A Kansas man waited until he reached his hometown of Topeka to call the police and notify them that he had robbed a bank 1,000 miles away in North Dakota.
Kent Anthony Clemens, 53, is accused of walking into a Williston, N.D., bank in July, claiming he had a gun and was a robber, and asking the teller for "all of her twenty dollar bills and fifty dollar bills," according to an affidavit filed in federal court by the FBI.
Clemens fled the bank with about $700 and the heist was recorded by surveillance video, police said.
Three days later, on July 21, Clemens called the Topeka police department to notify them that he had robbed the bank in North Dakota. When the police arrived at Clemens home, he was reportedly "sitting on the front steps of his residence (and) put both of his hands out to police and told them to arrest him for making a mistake."
An investigation by police found that Clemens had quit his job in Kansas in early July to go work in the oil fields in Williston, a town that has experienced a boom in oil production job over recent years. Williston police detective Cory Collins said today that Clemens' brief move into and out of Williston, and the crime he committed, had become common in the small town.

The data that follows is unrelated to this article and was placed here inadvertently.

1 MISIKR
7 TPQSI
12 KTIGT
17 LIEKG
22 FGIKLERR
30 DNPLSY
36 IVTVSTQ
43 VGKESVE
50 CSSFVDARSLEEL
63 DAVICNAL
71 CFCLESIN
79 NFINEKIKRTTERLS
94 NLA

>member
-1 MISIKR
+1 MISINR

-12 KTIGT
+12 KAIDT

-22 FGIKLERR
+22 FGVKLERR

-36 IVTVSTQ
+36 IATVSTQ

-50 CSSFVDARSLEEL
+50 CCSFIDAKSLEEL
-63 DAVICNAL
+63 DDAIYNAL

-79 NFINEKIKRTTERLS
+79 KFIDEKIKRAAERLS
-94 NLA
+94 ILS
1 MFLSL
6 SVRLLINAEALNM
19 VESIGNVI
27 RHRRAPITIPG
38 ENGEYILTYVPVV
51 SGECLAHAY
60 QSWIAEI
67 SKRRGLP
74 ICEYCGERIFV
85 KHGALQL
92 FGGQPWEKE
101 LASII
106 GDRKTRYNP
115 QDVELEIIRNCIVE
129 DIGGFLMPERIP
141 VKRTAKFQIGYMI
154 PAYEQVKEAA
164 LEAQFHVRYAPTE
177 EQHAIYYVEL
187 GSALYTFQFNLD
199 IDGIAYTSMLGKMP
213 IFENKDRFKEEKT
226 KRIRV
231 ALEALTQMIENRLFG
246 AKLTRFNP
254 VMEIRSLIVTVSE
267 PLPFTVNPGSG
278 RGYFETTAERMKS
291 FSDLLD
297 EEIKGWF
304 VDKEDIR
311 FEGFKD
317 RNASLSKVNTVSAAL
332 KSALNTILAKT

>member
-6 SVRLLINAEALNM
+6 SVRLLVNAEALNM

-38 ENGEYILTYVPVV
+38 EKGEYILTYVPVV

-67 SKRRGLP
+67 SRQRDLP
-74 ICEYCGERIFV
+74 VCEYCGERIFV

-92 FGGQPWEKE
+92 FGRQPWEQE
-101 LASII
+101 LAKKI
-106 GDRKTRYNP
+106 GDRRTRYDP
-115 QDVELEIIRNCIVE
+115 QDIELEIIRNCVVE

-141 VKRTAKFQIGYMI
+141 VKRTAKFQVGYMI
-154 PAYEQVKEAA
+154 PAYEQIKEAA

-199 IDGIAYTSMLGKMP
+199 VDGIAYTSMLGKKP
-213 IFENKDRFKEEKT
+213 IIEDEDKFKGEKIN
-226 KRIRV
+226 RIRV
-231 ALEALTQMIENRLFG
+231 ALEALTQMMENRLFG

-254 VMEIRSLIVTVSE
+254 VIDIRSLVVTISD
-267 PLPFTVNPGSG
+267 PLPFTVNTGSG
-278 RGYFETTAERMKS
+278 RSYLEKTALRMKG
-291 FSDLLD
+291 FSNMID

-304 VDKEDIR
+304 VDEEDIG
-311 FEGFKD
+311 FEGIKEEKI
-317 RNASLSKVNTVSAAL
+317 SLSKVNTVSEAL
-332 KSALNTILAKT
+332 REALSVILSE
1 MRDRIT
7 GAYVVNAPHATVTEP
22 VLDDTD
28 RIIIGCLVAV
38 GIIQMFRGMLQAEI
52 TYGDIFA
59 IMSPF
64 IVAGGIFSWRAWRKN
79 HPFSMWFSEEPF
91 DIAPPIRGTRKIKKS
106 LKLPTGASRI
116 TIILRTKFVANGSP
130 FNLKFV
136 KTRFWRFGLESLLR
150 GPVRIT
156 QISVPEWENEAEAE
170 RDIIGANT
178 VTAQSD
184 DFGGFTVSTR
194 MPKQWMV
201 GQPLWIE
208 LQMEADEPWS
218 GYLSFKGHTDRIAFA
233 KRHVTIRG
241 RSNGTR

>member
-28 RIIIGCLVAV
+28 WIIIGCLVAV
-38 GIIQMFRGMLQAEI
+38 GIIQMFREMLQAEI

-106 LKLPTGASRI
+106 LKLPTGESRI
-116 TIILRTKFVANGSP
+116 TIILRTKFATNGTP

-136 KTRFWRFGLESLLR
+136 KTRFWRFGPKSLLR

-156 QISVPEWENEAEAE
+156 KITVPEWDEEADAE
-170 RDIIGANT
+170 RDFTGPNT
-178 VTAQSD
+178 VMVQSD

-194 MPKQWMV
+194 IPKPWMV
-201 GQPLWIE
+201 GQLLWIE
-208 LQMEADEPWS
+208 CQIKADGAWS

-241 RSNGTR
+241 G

"The way the economy is crashing everywhere is the opposite here. We've got people from every part of the U.S., and it's one of them things: more people, more crime," Collings said.
"It's hard to say what the population has gone up to. We get people that come in for two weeks, and leave again. It's hard to get a running total," he said.
Of criminals like Clemens, who turn themselves in, Collings said he "wished we had more of them."
Clemens will face federal bank robbery charges in North Dakota for the crime.